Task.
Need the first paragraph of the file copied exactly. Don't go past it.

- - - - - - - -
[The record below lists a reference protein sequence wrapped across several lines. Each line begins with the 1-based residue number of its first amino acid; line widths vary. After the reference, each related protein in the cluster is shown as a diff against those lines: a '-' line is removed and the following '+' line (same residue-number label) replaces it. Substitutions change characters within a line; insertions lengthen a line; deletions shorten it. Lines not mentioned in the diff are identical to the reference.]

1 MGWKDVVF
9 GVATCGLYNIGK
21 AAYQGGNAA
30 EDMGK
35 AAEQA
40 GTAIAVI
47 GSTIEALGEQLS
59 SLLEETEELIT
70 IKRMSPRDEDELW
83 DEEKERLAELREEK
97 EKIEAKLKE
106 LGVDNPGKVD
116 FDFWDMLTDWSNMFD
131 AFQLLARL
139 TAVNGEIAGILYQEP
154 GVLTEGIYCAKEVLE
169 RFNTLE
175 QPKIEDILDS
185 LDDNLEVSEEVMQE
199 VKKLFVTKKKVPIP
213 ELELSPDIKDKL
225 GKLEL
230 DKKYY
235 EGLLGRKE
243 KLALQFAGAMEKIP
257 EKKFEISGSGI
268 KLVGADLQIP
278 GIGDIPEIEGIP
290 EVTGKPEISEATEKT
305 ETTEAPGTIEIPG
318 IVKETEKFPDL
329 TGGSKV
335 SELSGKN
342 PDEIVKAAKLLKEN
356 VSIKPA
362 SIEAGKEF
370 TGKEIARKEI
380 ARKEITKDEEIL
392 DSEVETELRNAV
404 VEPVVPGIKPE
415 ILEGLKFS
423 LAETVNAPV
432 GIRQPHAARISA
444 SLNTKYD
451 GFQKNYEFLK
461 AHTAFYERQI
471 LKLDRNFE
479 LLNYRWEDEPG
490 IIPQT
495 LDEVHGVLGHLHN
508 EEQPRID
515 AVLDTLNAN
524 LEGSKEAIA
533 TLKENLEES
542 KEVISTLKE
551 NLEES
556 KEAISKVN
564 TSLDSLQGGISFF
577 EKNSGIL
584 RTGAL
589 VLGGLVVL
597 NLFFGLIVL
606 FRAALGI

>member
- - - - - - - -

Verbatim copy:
[The record below lists a reference protein sequence wrapped across several lines. Each line begins with the 1-based residue number of its first amino acid; line widths vary. After the reference, each related protein in the cluster is shown as a diff against those lines: a '-' line is removed and the following '+' line (same residue-number label) replaces it. Substitutions change characters within a line; insertions lengthen a line; deletions shorten it. Lines not mentioned in the diff are identical to the reference.]